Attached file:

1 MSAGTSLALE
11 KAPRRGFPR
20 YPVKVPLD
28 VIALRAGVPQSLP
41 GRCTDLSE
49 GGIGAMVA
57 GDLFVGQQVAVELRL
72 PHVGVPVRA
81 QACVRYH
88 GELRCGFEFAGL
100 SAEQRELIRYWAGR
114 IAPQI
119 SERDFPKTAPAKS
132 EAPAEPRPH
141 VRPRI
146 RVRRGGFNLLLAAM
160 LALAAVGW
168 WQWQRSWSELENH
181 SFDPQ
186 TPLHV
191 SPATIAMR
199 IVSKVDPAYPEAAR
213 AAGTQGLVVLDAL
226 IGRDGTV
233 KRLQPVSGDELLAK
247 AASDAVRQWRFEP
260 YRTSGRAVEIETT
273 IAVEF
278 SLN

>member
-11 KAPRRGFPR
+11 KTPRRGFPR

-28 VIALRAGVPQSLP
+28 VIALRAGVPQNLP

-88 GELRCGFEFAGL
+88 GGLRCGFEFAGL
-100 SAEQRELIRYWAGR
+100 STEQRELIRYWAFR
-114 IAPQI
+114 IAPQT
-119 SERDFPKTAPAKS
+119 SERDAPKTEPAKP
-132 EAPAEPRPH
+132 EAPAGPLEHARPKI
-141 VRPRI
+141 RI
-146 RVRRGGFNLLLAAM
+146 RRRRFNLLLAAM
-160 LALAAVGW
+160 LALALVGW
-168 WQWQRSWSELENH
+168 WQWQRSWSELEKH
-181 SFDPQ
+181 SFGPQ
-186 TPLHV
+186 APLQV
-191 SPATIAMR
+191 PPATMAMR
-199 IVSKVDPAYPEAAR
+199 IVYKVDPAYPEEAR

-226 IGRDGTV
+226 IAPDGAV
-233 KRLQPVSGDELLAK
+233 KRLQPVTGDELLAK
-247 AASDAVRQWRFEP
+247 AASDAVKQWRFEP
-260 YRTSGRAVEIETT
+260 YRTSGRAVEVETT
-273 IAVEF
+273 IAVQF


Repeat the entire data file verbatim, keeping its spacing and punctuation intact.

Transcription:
1 MSAGTSLALE
11 KAPRRGFPR
20 YPVKVPLD
28 VIALRAGVPQSLP
41 GRCTDLSE
49 GGIGAMVA
57 GDLFVGQQVAVELRL
72 PHVGVPVRA
81 QACVRYH
88 GELRCGFEFAGL
100 SAEQRELIRYWAGR
114 IAPQI
119 SERDFPKTAPAKS
132 EAPAEPRPH
141 VRPRI
146 RVRRGGFNLLLAAM
160 LALAAVGW
168 WQWQRSWSELENH
181 SFDPQ
186 TPLHV
191 SPATIAMR
199 IVSKVDPAYPEAAR
213 AAGTQGLVVLDAL
226 IGRDGTV
233 KRLQPVSGDELLAK
247 AASDAVRQWRFEP
260 YRTSGRAVEIETT
273 IAVEF
278 SLN

>member
-11 KAPRRGFPR
+11 KTPRRGFPR

-28 VIALRAGVPQSLP
+28 VIALRAGVPQNLP

-88 GELRCGFEFAGL
+88 GGLRCGFEFAGL
-100 SAEQRELIRYWAGR
+100 STEQRELIRYWAFR
-114 IAPQI
+114 IAPQT
-119 SERDFPKTAPAKS
+119 SERDAPKTEPAKP
-132 EAPAEPRPH
+132 EAPAGPLEHARPKI
-141 VRPRI
+141 RI
-146 RVRRGGFNLLLAAM
+146 RRRRFNLLLAAM
-160 LALAAVGW
+160 LALALVGW
-168 WQWQRSWSELENH
+168 WQWQRSWSELEKH
-181 SFDPQ
+181 SFGPQ
-186 TPLHV
+186 APLQV
-191 SPATIAMR
+191 PPATMAMR
-199 IVSKVDPAYPEAAR
+199 IVYKVDPAYPEEAR

-226 IGRDGTV
+226 IAPDGAV
-233 KRLQPVSGDELLAK
+233 KRLQPVTGDELLAK
-247 AASDAVRQWRFEP
+247 AASDAVKQWRFEP
-260 YRTSGRAVEIETT
+260 YRTSGRAVEVETT
-273 IAVEF
+273 IAVQF